Unless you’ve read this blog entry or other articles written about this museum, you would have no idea that there are five main galleries (atom, earth, life, universe, and technology), interconnected by three corridors: the Lightbridge (connects the Universe and Atom galleries), the Tunnelcraft (connects the Universe and Earth galleries, with imagery from the Hubble telescope), and the Inner-Space Track (connects the Atom and Life galleries). Sounds amazing, doesn’t it. Only after we walked through the entire museum did we realize that the exhibits are grouped into galleries. Which was a good thing, looking back.
We went to The Mind Museum without any game plan on where to start or where to end the tour. We just wandered where our eyes and interest would lead us, although we had a vague idea on the three items or displays that we had to see during the entire 3-hour tour. First is the dinosaur fossil display. The towering Tyrannosaurus rex or T-Rex is displayed in its full glory, complete with its fossilized dyno poop. Now, if there’s a trivia game that asks for a question, or you simply want to impress your friends with your geekness, try asking them what’s the name of a fossilized dinosaur poop. Coprolite. Never thought that a poop could sound so dignified. Just one of the interesting facts you’ll discover (or re-discover, but in a cool way).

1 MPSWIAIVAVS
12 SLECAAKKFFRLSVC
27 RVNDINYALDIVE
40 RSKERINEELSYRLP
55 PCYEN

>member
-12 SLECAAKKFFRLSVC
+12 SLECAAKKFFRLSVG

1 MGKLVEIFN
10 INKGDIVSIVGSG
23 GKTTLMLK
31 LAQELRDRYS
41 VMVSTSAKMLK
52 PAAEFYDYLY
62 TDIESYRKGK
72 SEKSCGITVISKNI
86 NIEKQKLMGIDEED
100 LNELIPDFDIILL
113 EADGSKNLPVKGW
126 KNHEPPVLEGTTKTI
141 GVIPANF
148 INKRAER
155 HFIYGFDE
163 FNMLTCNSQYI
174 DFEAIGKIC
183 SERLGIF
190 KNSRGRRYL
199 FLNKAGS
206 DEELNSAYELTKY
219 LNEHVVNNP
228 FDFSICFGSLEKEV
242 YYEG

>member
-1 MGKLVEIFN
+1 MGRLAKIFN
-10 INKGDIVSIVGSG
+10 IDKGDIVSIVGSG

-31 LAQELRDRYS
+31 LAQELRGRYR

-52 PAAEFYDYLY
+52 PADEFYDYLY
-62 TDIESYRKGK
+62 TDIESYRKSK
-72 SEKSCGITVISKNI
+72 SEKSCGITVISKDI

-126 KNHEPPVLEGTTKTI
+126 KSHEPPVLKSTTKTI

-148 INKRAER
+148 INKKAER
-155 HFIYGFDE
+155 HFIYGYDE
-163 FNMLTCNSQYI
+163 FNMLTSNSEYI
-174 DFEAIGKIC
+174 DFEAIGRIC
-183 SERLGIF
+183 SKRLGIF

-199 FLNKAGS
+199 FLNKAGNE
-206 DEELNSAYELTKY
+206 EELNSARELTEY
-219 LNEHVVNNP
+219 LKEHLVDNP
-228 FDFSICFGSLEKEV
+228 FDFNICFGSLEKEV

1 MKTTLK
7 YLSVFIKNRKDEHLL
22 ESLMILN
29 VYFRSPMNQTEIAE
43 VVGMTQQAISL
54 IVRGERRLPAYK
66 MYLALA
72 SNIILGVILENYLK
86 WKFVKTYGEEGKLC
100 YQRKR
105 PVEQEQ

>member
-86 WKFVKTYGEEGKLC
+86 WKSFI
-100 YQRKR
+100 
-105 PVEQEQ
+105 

Second is the planetarium (at the Universe gallery), sealed when the show starts at a designated time. Third is the 3D film showing, featuring the Filipino-made 3D documentary the Birthplace: A Natural History of the Earth. You might have noticed that ABS-CBN recently showed (now sure whether it was in Channel 2 or Studio 23) how the short film, directed by Chito S. Roño, was made by a Filipino crew. We prioritized watching these shows because the other displays are just there, available whenever we please.
Ok, here’s how our tour went. We breezed through the Life gallery and stayed for a while at the gallery featuring the story of the Universe (a showcase of “humankind’s wondrous fascination with outer space”). Next came the Earth gallery (with the T-Rex and other displays showing natural history), then the Atom gallery, which holds he most number of interactive displays. And finally, the Technology gallery, housed at the entire second floor, composed of the following nodes containing more interactive displays: How We Live, Who We Are, How We Know, How Things Work, and Here to There.
You’ll need more than 3 hours to fully interact with all the displays, but it’s enough to enjoy the entire place. The museum is a place to supplement what kids learn in school. It’s a place to spark their interest in science and technology, if it’s not yet there. It’s also a place where many “boring” scientific concepts come alive, experienced first-hand by guests, young and old alike. Science indeed comes alive at The Mind Museum.